There was a small dessert counter and they looked good so I went for a tart I hadn’t seen before, Torta della Nonna (Grandma’s tart) which was a custard in a pastry base topped with chopped almonds. (There are a lot of almonds in Italian cookery but now, more than likely, they come from California. This has led to the destruction of many thousands of almond trees in Europe as a consequence of cheap imports but with the present drought in California that supply might be under threat and with no alternative close to home the price of almonds might be set to rocket.) Also on offer was cheesecake and fruit. The cost of my tart? €2.70.
To drink I chose a half bottle of of Chinati. One of the big downsides of eating in the Città Alta is the huge mark up on booze and didn’t think that the €4.20 for what was a quite pleasant and full-bodied wine was too excessive and, after all, May 7th was the 60th anniversary of the victory of the Vietnamese over the French at Dien Bien Phu so anything less would have been an insult on such an auspicious day.
I was just about to pay when I saw that the person in front had gone for the salmon, so I went out of the queue to do the same, in the process almost doubling my bill. Salmon with potatoes cost €8.90 but it, again, was a substantial dish. Both the fish and the potatoes (dauphinoise) were cold and that might be a problem for some Brits as, over the years, I’ve met many who consider that food should always be piping hot. If you’re one of them then this place might not be for you – if you want to go for the main meals.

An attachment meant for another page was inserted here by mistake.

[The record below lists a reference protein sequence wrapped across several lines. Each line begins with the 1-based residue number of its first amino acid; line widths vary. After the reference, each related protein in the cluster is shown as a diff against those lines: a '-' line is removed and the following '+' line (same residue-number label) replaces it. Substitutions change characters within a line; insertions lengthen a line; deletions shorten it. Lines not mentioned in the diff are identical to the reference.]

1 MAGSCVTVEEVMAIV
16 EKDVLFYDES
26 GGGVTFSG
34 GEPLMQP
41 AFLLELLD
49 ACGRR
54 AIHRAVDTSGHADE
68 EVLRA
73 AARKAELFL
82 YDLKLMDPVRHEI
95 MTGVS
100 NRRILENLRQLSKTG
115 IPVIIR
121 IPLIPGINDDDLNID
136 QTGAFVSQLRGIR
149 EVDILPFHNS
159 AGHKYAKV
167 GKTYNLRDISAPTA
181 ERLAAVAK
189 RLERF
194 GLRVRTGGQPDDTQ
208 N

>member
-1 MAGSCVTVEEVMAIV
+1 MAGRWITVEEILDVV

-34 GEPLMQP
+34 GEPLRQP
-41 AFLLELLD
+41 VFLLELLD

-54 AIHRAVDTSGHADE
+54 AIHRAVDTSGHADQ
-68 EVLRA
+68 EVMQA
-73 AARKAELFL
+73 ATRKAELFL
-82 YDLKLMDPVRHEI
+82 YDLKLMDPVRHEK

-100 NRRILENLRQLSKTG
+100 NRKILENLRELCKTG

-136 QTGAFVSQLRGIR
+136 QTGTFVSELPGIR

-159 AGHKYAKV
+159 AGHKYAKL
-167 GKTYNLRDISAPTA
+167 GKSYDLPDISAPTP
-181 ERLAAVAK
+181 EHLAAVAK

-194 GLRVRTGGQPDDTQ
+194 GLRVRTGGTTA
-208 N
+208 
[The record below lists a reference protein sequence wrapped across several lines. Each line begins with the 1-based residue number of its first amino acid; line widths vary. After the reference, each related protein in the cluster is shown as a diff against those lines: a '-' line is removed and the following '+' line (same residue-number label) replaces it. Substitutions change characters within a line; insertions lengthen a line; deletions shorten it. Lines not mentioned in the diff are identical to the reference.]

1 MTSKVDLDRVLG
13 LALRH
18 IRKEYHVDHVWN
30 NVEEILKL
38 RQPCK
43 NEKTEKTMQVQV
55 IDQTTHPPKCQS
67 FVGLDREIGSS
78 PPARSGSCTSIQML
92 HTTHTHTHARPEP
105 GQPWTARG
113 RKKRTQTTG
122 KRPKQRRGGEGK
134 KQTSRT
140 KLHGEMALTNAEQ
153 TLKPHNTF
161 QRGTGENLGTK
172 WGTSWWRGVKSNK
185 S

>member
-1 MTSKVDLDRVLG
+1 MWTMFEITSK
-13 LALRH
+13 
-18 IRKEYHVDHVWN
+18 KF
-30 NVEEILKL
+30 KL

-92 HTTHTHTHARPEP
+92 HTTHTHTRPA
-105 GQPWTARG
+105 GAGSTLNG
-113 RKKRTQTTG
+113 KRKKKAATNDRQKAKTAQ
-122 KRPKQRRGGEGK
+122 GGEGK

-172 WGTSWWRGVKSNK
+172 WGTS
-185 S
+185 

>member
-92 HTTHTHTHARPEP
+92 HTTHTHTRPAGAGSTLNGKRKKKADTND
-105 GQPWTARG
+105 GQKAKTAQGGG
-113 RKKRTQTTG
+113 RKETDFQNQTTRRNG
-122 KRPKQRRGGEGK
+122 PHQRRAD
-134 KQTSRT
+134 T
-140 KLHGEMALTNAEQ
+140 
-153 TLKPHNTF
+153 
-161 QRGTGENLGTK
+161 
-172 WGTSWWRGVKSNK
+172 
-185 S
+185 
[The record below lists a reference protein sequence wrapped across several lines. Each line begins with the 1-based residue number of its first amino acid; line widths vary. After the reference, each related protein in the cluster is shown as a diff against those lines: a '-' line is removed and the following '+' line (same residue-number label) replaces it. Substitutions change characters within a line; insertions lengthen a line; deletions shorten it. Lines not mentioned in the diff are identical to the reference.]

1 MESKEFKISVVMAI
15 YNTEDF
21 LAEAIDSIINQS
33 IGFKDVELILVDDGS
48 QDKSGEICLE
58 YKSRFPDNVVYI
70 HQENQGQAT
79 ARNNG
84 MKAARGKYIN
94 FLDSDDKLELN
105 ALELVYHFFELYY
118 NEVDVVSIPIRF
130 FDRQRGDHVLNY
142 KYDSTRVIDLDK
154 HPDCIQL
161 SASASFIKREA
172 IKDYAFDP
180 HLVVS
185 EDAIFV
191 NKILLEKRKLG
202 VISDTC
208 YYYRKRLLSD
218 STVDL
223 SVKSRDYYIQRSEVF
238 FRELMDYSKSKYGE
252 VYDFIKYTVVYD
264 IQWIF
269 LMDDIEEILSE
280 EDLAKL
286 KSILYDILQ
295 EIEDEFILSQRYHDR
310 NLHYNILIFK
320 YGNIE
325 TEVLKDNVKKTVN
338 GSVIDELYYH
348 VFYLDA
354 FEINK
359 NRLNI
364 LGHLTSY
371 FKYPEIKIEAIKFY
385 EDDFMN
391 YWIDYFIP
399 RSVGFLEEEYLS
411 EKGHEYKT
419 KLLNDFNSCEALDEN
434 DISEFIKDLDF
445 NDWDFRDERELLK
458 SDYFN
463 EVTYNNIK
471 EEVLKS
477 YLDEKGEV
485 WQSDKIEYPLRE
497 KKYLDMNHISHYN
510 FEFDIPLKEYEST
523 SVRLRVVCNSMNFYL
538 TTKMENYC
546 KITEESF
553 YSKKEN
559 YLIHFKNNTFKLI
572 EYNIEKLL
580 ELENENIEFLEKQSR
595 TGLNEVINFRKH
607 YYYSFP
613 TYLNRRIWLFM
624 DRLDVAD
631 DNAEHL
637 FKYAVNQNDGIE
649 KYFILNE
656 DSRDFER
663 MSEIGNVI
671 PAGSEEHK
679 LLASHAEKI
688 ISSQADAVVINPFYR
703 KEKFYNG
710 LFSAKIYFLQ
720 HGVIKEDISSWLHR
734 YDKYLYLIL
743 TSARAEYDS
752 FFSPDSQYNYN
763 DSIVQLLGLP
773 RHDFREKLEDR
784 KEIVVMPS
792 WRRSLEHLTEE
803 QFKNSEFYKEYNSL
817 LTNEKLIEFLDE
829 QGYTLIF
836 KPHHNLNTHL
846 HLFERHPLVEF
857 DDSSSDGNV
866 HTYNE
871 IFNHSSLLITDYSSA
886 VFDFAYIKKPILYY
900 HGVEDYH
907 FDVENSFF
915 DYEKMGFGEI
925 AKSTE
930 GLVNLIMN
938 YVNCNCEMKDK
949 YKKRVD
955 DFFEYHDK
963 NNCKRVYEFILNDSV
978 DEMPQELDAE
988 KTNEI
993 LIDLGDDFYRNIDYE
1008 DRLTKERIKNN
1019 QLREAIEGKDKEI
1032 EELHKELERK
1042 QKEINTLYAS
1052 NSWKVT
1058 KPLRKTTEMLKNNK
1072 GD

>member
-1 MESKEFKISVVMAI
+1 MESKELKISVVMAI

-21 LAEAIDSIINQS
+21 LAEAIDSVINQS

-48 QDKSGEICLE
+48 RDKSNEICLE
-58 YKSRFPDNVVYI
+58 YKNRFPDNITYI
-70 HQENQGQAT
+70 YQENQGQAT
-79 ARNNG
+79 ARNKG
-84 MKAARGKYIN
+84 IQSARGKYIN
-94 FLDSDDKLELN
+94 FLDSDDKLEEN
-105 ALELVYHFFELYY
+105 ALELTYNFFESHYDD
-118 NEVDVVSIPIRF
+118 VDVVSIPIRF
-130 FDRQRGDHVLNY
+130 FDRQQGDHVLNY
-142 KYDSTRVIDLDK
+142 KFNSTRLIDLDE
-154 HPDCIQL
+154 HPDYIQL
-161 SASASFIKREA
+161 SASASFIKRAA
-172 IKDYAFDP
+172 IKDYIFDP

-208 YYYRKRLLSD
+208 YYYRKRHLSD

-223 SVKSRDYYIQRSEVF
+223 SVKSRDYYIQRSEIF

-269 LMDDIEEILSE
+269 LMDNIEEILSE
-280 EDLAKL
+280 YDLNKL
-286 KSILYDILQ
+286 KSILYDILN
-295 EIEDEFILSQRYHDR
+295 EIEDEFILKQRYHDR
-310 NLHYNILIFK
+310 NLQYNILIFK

That came to a grand total of €21.50, more than I was thinking of paying, but truthfully that would have been at the bottom end of the prices for any meal in the Città Alta and I don’t think I would have had half the quantity, whatever the quality might have been.
I had a bit of a struggle, I wasn’t going to waste it, but I had to take my time. There was no pressure as it’s a large place and I wasn’t taking up a potentially valuable table. On the other hand no museums or the like would be open again until 15.00 and I’d been walking around for more than three hours in the morning. It also gave me an opportunity to people watch, as the overwhelming majority of the other customers were local people on their lunch break from work or college.
The decoration was exactly what you’d expect of such a ‘workers canteen’ but clean and things that people didn’t take to the tray stands were collected as soon as they built up. Not as plush as some of the places in Città Alta but then there you’re often paying for the linen tablecloths and napkins, as well as the supercilious waiting staff, more than for the food.
I had learnt years ago that Italians go into a bar, drink, pay and leave much quicker than is the norm in other countries and as I sat taking my time over my meal it was confirmed that they have that same attitude to food, at least in a public place at lunchtime, tables close to me filling up and emptying a number of times during my stay.
Watching what other people were eating I was also able to learn, something I hadn’t picked up when selecting my food, that the restaurant takes orders for full 10/12 inch pizzas, which get cooked to order and then brought to the table – so that’s another option at the Autogrill.
This was a good find and I wouldn’t have a qualms going to this place if I were to find myself hungry in Bergamo in the future.
Autogrill, Piazza Vittorio Veneto, 15
This is the big square close to the Porta Nuova and the restaurant is across the road from the Torre dei Caduti, on the edge of the town’s banking district.